I hate it when the story is changed in the movie. I don't mind them omitting some but often the thrust of the book is altered, probably to fit what is perceived as audience expectation. Grrr.I was disappointed in Ghosh's 'The Sea of Poppies', which is the only one of his I've read. I know one shouldn't judge an author on just one book but I've not rushed to read more of his. I'm most interested in what you think of 'The Glass Palace'. There's been some good reviews.
Yes Sanmac, the only similarity were the names of the characters!Funnily enough someone recommended "The Sea of Poppies" but I came across "The Glass Palace" in a charity shop and bought it so will let you know what I think! Watch this space ....
Although I haven't posted here recently, I have been reading.:) I had intentions of posting a full review, however as always, time is my enemy. Left Neglected by Lisa Genova is similar in format to her previous title, Still Alice. It describes a rare medical condition where, after brain trauma (in this case, a car accident) the brain does not recognise the left hand side of the body. Both stories are narrated by the patient herself and with Genova's light touch, neither are maudlin. I preferred Still Alice, about Alzheimer's disease which I felt was more polished. Genova, a biopsychologist and neuroscientist, has now published another title, Love Anthony, exploring autism. The Dancer Upstairs by Nicholas Shakespeare.This, my introduction to Nicholas Shakespeare, is his best known work, perhaps because of the film of the same name. Set in South America, it has an original storyline of the capture of a rebel leader. Although told in retrospect, it's chronological and maintains the suspense. An interesting story and well written, I'll be reading more of his titles. My OH enjoyed it, too.Autumn Liang by Alex Miller (two time Miles Franklin winner, The Ancestor Game and Journey to the Stone Country), was inspired by the lives of Sydney Nolan and Summer Reed. It was a book group selection and so beautifully written that a member of the group noticed that each chapter is entire and can be read as a short story. Thanks, Nola.The Ghost (aka The Ghost Writer) by Robert HarrisI enjoyed this book and even more on the second reading. A political thriller with a plausible story. It's really about betrayal. It has my favourite quote:"All good books are different but all bad books are exactly the same. I know this to be a fact because in my line of work I read a lot of bad books - books so bad they aren't even published, which is quite a feat, when you consider what is published."The Taliban Cricket Club By Timeri MurariAnother book group selection but one that I didn't enjoy. It would have helped, I suppose if I knew something about cricket. Life in Afghanistan under the Taliban is portrayed from the point of view of the average citizen, albeit those opposed to the regime. The cruelties described didn't move me as much as I expect the author intended as the writing style seemed to me like YAF, with simple sentences and little description. The story is told in the 1st person, a mistake in my opinion.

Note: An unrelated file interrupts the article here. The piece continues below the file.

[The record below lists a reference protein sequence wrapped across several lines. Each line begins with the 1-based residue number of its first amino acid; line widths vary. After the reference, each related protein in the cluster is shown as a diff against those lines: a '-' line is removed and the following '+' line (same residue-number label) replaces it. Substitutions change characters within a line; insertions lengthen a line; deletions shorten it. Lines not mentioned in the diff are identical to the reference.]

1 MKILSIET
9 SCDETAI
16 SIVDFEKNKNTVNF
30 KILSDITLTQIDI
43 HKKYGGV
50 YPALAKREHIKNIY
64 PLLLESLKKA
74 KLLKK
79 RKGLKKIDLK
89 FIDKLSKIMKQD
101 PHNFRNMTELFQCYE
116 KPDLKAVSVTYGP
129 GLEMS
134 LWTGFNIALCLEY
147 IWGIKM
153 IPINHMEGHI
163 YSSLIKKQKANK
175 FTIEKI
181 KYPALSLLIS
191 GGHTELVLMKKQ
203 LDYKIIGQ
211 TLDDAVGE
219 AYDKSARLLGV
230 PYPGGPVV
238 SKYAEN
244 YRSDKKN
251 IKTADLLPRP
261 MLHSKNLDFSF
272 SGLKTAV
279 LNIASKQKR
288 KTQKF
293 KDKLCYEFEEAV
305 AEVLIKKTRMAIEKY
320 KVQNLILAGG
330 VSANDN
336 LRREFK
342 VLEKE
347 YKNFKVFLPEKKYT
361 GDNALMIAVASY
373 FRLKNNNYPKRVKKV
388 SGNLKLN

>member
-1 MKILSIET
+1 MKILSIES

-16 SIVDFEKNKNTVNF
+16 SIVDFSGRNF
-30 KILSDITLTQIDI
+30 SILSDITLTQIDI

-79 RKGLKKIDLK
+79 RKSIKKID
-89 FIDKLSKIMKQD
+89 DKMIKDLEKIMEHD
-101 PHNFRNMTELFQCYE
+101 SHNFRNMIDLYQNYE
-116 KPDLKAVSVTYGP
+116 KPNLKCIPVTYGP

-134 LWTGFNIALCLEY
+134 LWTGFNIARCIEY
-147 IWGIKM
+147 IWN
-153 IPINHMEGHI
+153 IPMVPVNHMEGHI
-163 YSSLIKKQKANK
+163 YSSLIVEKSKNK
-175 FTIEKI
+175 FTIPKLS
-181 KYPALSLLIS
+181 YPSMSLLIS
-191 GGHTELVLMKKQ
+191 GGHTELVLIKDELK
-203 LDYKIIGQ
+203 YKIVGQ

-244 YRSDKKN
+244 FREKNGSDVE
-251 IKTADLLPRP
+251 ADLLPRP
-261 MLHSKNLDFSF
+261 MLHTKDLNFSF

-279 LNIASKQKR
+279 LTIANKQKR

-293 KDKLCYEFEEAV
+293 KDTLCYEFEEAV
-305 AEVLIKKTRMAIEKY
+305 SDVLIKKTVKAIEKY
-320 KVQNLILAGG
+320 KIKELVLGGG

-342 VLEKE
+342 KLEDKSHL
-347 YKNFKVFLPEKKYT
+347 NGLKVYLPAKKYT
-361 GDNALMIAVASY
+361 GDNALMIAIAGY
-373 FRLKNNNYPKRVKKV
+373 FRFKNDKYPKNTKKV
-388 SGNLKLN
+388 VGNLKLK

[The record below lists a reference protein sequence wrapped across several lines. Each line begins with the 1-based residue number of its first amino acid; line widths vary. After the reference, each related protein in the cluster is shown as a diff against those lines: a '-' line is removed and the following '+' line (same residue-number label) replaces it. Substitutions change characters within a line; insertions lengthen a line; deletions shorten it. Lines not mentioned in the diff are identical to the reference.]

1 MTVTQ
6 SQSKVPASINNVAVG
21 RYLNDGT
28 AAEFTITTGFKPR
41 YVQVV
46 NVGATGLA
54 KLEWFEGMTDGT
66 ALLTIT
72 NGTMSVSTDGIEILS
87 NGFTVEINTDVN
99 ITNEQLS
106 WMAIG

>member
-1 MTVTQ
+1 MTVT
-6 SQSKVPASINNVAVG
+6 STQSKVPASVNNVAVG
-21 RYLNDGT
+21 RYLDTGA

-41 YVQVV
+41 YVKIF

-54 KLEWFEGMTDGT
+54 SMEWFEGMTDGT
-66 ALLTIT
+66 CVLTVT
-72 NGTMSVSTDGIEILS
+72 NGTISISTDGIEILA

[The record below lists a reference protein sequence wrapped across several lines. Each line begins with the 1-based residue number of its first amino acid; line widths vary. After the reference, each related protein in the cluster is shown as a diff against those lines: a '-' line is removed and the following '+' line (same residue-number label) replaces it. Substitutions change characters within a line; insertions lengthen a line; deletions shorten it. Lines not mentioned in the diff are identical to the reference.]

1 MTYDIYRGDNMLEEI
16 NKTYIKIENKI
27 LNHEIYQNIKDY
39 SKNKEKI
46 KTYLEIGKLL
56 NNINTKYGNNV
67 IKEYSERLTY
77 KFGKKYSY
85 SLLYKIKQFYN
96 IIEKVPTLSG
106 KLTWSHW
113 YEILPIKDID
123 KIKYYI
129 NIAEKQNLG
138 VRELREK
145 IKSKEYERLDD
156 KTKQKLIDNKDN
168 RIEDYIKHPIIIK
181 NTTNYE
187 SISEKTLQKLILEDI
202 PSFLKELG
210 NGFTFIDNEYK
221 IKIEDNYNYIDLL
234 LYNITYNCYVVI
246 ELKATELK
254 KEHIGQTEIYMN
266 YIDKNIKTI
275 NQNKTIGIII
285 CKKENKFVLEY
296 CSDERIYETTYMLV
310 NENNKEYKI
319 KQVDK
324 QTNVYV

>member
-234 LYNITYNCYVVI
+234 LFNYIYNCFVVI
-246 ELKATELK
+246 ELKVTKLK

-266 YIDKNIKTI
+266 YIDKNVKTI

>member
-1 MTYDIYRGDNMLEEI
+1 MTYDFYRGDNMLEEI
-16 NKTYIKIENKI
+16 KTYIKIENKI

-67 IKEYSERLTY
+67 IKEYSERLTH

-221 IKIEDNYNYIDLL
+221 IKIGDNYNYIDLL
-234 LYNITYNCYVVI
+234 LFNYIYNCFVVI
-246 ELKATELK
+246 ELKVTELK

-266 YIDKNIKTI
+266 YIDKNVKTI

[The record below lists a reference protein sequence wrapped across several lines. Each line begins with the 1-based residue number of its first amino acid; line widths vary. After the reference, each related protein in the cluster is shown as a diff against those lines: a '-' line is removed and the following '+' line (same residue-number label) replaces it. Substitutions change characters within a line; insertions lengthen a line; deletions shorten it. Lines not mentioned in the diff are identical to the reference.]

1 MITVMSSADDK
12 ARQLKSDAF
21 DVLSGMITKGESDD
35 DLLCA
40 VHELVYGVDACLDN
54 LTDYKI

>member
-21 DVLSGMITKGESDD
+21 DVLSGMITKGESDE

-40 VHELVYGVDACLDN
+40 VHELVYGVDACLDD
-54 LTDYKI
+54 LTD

At the moment, I'm rereading David Malouf's, Ransom, as it is the set text this semester. It's a retelling of the death of Hector from Homer's Iliad, told from Achilles' perspective. I'd forgotten how exquisite Malouf's prose is. (He is primarily a poet, after all). Has anyone read it? I'd love to hear your opinion. I also very much enjoyed Malouf's An Imaginery Life, based on Ovid's ostracism.
I'm reading Rosie Thomas' "Lovers and Newcomers" - it tells the tale of a group of old University friends who decided to spend their retirement living a type of commune life within the grounds of Miranda's large house. So far so good!
Sounds good. I will add it to my list!
Really enjoyed it! Now starting "Elegance" by Kathleen Tessaro, one of my charity shop books and a new author for me to try!
"Elegance" was quite humorous book, slightly Chick Lit as the main character is a 30 something woman trying to achieve an aura of elegance with the help of a book. Passages from this book is intertwined with her own story, her recovery from a broken marriage and the discovery of a new love.On a recent train trip I read a short novel by Rosamund Pilcher (Sleeping Tiger) which I thought I hadn't read before; however a few pages in and I realised I had read it many years ago. I continued with it as I couldn't remember the ending. It was a light, easy read which transported me to a warm and sunny Mediterranan island; just what I needed with our long cold winter lingering here in the UK!Now about to start "Peaches for Monsieur Cure" by Joanne Harris.
Elegance is new to me. Who is the author? I do like Rosamund Pilcher; she is one of my 'comfort' authors but I've not read that one. The Shell Seekers is my favourite and, I think, her best known. Do let me know what you think of "Peaches". It's one of my bookgroup's set read for later in the year.Have you read Liz Birsky? Chick Lit for older women but well done.
"Elegance" is by Kathleen Tessaro and completely unknown to me but apparently it got into the Sunday Times Bestseller list at some point. The author lives in America but the story is set in London.No I haven't read anything by Birsky but will have a peep on Amazon.I'm already under the spell of Joanne Harris' Peaches for Monsieur Le Cure; it's a long novel though so might take me a while to get through!